High iron content in NE groundwater; consumption imperils human organs; among NE States, maximum iron concentration is in Assam
GUWAHATI, May 22: Iron contamination in groundwater has been found to be exceedingly high in the Northeast that may lead to debilitating diseases damaging human organs. Beware of the safest drink on earth then in the region!
The Central Ground Water Board (CGWB) has found a very high concentration of iron in groundwater in most of the northeastern States, exceeding the permissible limit of 0.3 mg/litre. Among the NE States, the maximum concentration of iron has been observed in Assam (14.92 mg/litre).
According to data available with the CGWB, distribution of iron in groundwater with a concentration of 1 to 3 mg/litre has been found across Assam. But concentration of more than 3 mg/L has been found mostly in the Brahmaputra valley.
The results of high concentration of iron has been found after the CGWB collected water samples through its permanent network of 678 groundwater-monitoring stations in the Northeast, covering Arunachal Pradesh, Assam, Manipur, Meghalaya, Nagaland and Tripura.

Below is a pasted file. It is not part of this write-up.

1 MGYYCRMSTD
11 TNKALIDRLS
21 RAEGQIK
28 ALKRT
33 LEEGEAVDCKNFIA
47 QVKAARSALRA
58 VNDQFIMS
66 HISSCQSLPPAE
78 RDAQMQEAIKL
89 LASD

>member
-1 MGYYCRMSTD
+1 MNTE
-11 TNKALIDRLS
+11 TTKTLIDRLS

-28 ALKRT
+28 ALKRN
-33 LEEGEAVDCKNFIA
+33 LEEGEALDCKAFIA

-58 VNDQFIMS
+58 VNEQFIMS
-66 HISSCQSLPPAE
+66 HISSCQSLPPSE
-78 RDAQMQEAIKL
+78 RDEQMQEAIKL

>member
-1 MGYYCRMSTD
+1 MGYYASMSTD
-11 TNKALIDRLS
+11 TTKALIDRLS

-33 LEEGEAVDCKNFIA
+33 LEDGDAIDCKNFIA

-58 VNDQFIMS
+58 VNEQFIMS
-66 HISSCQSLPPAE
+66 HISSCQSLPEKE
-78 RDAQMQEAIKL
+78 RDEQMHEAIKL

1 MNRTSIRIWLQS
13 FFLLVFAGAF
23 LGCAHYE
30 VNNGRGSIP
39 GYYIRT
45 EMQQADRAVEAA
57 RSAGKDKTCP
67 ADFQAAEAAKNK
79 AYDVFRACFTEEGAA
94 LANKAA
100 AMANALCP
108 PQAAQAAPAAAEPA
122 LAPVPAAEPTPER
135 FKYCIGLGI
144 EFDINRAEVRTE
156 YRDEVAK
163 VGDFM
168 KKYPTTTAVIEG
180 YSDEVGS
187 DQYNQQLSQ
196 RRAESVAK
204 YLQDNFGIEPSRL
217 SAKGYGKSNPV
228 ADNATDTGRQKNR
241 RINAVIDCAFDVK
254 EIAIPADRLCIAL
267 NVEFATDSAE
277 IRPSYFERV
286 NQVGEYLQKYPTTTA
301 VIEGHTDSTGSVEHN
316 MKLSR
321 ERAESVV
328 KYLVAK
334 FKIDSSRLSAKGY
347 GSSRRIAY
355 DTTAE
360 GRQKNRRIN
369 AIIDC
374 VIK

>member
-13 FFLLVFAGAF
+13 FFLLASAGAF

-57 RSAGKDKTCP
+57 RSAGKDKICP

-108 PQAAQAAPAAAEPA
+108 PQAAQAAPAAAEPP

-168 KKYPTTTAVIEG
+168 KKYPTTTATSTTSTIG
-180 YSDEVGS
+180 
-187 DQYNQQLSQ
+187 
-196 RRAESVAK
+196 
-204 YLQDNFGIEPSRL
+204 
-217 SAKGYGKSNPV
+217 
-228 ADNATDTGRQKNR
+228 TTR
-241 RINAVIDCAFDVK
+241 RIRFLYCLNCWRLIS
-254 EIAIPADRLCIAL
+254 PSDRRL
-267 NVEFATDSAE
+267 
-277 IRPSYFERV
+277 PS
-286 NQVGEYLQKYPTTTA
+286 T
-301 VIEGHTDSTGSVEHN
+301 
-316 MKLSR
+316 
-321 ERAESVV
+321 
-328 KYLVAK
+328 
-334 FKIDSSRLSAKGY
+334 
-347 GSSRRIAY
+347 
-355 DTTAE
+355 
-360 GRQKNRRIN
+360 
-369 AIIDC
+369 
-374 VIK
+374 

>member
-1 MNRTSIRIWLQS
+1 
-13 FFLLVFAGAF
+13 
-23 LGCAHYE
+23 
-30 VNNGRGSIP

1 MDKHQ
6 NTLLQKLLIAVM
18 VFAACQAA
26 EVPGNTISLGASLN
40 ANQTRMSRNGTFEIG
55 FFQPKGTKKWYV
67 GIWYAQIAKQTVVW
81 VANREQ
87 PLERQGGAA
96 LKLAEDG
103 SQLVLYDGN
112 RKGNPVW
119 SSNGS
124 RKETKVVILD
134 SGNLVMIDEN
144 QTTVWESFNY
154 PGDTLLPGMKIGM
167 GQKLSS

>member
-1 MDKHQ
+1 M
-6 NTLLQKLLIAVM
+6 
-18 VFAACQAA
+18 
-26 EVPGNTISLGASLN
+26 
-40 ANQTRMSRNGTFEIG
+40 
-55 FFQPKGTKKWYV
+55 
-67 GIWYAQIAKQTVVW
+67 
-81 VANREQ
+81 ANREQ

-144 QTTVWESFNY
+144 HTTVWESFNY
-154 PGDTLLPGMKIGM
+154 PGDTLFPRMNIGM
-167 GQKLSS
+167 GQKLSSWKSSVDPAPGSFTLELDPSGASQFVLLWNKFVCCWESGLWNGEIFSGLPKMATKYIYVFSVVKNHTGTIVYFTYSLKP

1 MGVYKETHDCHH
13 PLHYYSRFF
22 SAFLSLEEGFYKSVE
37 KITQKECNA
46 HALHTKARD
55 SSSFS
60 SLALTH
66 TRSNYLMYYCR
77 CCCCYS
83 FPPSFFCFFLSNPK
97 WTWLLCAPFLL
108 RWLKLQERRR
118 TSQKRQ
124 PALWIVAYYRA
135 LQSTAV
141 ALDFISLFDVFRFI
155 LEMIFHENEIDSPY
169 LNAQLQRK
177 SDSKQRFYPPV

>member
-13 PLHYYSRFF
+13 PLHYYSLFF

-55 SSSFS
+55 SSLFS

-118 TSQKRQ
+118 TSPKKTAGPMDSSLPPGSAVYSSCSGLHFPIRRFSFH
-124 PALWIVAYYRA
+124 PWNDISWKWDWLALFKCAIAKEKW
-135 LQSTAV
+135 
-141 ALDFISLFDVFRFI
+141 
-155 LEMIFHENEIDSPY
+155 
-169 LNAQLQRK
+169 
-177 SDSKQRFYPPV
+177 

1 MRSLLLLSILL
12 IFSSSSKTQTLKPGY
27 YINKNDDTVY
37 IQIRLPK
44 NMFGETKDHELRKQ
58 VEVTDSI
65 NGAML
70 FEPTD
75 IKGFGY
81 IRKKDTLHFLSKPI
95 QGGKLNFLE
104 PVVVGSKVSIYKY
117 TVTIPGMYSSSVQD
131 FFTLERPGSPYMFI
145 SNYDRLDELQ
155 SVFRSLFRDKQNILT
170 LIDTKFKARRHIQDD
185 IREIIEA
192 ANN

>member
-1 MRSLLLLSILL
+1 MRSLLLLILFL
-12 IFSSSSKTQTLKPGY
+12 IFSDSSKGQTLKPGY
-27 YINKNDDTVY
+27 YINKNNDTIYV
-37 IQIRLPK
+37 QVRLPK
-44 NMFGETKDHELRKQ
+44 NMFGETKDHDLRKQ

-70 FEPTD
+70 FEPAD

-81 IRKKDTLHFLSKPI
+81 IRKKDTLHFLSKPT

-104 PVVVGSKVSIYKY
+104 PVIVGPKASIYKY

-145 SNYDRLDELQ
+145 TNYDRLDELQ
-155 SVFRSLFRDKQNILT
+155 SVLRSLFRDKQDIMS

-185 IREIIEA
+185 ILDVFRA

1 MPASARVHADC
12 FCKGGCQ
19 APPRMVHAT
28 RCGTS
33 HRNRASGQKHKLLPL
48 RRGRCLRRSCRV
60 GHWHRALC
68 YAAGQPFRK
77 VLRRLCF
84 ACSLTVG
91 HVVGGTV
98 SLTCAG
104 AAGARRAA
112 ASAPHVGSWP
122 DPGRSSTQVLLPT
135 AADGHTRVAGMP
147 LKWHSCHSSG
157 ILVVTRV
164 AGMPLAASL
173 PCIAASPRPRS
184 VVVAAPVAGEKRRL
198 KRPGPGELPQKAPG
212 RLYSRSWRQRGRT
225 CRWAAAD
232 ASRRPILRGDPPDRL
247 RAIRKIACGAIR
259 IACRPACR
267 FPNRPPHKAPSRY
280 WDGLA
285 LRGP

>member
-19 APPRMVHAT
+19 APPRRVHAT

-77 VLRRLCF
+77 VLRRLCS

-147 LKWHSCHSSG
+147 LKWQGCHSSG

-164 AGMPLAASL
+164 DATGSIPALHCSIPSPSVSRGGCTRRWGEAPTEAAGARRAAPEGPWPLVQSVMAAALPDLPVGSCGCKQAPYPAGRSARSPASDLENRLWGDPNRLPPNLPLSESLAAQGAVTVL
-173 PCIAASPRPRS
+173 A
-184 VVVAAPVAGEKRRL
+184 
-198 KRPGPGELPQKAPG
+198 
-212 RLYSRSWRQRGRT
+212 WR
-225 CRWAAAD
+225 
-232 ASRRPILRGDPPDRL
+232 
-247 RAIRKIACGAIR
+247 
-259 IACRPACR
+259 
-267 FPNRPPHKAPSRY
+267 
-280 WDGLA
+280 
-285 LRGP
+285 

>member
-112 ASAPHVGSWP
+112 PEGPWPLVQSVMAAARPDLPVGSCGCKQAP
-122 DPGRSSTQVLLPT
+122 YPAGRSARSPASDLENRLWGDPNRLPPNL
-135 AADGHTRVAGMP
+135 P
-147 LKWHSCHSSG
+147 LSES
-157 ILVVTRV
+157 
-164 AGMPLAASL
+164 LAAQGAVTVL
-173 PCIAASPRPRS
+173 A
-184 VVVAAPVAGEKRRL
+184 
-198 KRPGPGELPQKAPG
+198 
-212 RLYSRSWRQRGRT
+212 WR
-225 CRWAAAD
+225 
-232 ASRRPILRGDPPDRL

Doctors at Gauhati Medical College & Hospital and experts at the CGWB said continuous consumption of iron-contaminated water may lead to a condition known as “iron overload” which, if left untreated, may lead to hemochromatosis, a severe disease that can damage body organs.
Water with high pH value (up to 9.5) has also been found in Assam. Consumption of water with pH value beyond 7 is known for leading to digestion malfunctions, cardiovascular problems, and extra burden on kidneys.
On other hand, barring Assam, other NE States are in the safe range in case of chloride content in water. Fluoride contamination of groundwater was found to some extent in Assam (5.2 mg/litre) where the value exceeds the permissible limit of 1.5 mg/litre.
The level of arsenic in groundwater in Assam is higher than the permissible limit of 0.05 mg/litre. The highest concentration of arsenic was found at Tipamia in Jorhat district (0.1467 mg/L).